Fix My Job

Old, Broken, Unsafe Equipment

Does your workplace sometimes remind you of the fictional “Island of Misfit Toys” – full of broken, battered, and just plain ancient stuff?

Does your workplace sometimes remind you of the fictional “Island of Misfit Toys” – full of broken, battered, and just plain ancient stuff?

Some equipment problems – the computer that won’t boot, the copier that jams – are just a costly annoyance. But many – bald tires on that company van, a defective deep fryer, a cracked bolt – are downright dangerous. No on-the-job problem is more serious than unsafe working conditions. Every year, millions of Americans are injured on the job. The Bureau of Labor Statistics reports that in 2011:

“472 workers were fatally injured after being struck by objects or equipment, including 219 workers who were struck by falling objects or equipment and 192 who were struck by powered vehicles or mobile equipment not in normal operation.”

“Equipment not in normal operation?” That means that your employer is being lax – perhaps even criminally lax – in maintaining the tools of your trade. They might think they’re saving a buck or two by skimping on inspections, repairs, and replacements. But the loss of productivity – and the fines and lawsuits resulting from an unsafe workplace – will cost them more in the long run. And the cost to you and your co-workers can be incalculable, if you get hurt as a result of faulty equipment.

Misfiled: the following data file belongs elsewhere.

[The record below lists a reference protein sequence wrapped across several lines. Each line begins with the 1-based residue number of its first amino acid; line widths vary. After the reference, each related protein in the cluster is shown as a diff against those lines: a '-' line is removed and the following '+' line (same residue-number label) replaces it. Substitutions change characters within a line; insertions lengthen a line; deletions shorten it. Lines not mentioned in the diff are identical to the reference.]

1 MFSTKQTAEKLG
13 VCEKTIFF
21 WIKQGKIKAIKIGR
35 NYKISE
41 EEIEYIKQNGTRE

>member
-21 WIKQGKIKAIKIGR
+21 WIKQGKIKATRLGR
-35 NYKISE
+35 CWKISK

What to do about old, broken, or unsafe equipment

If the bad equipment is not an occupational hazard:

If the problem’s not dangerous to you or your co-workers, you should still try to address the situation. Talk to your co-workers; chances are the bum tools are bumming them out, too. Then talk to your boss. Explain how much better you and your colleagues could do your jobs if you had properly functioning equipment. If your boss won’t listen and you have a union rep, bring the matter up with him or her.

If the bad equipment is an occupational hazard:

You have a legal right to a safe workplace. Your employer has the legal responsibility to maintain that workplace. And yes, you’ve got the responsibility of taking action if you see a dangerous situation.

  1. Tell your boss immediately. If your boss has got some faulty wiring as well and does not respond, go to your boss’s boss. Talk to your co-workers, too, and get them involved. If you are a union member, let your rep know.
  2. If your employer won’t act, report them to the authorities. You should file a complaint directly with the Occupational Safety and Health Administration (OSHA). You can do it confidentially, if you choose. If you are in a state that has an OSHA-approved state program, you contact that program. If you work for a federal agency, that agency regulates workplace safety for you. And if there is any imminent danger to life and limb, call this number now:1-800-321-OSHA.
  3. If you have co-workers who see things the same way you do, get them to file complaints too.
  4. If all else fails, contact a labor attorney.

Useful Links

Federal agency: OSHA site gives all the information you need on your rights

Legal information: OSHA: Complying With Workplace Health and Safety Laws,” at  

Nonprofit website: National Council on Occupational Safety and Health has resources and info for workplace safety advocates

You are probably asking yourself some questions.

  1. Can my employer take revenge? The answer is no. Your employer cannot retaliate against you for reporting unsafe conditions. Check out what Fix My Job has to say about Whistle-blowers.
  2. When faced with an unhealthy situation, can I refuse to work? The answer is yes, but only if you follow all the steps that OSHA lays out here. If you are in a union, you can ask for your union rep when you see a safety hazard on the job.